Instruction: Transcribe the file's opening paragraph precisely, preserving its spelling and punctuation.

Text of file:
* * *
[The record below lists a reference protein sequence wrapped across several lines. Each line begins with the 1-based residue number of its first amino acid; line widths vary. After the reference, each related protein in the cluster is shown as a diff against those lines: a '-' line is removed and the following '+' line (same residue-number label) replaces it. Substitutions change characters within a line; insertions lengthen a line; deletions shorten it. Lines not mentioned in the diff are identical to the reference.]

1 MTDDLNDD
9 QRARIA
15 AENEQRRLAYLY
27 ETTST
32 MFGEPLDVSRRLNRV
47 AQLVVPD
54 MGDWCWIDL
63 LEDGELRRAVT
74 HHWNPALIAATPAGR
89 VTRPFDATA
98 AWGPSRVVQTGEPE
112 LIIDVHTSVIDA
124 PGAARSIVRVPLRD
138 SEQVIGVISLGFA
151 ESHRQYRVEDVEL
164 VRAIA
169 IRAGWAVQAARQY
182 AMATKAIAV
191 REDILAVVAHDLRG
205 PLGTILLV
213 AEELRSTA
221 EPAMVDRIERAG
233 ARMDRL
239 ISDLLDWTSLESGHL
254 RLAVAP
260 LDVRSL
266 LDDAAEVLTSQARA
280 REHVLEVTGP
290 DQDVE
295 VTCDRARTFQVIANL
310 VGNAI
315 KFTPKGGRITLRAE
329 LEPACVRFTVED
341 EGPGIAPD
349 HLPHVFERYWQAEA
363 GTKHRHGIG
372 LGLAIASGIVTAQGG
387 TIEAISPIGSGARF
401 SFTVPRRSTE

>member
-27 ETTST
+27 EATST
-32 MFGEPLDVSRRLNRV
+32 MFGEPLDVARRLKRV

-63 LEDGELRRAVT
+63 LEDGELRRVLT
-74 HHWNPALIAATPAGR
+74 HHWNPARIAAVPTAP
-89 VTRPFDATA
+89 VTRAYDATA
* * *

[The record below lists a reference protein sequence wrapped across several lines. Each line begins with the 1-based residue number of its first amino acid; line widths vary. After the reference, each related protein in the cluster is shown as a diff against those lines: a '-' line is removed and the following '+' line (same residue-number label) replaces it. Substitutions change characters within a line; insertions lengthen a line; deletions shorten it. Lines not mentioned in the diff are identical to the reference.]